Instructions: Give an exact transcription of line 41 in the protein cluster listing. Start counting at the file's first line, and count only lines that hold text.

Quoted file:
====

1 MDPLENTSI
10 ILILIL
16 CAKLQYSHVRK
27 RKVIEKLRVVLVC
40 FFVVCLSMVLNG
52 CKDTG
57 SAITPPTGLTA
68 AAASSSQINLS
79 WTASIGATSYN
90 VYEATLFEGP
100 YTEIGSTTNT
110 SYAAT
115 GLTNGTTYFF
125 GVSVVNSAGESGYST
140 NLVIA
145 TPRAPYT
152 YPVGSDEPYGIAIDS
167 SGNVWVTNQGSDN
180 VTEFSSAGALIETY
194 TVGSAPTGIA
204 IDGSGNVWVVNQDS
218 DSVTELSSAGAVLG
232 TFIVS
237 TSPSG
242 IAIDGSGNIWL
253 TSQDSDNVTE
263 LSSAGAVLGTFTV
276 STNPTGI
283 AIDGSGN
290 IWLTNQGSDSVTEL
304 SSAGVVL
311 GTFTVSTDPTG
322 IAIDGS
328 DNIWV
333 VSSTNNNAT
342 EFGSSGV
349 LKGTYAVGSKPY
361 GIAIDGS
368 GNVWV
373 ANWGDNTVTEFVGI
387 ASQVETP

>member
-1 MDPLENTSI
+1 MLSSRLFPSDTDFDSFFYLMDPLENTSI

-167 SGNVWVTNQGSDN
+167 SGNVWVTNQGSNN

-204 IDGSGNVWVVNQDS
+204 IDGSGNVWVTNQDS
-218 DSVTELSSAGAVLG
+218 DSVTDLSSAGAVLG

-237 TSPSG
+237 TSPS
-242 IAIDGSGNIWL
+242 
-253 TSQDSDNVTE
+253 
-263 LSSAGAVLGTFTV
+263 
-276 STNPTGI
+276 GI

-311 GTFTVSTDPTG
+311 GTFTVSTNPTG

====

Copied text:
387 ASQVETP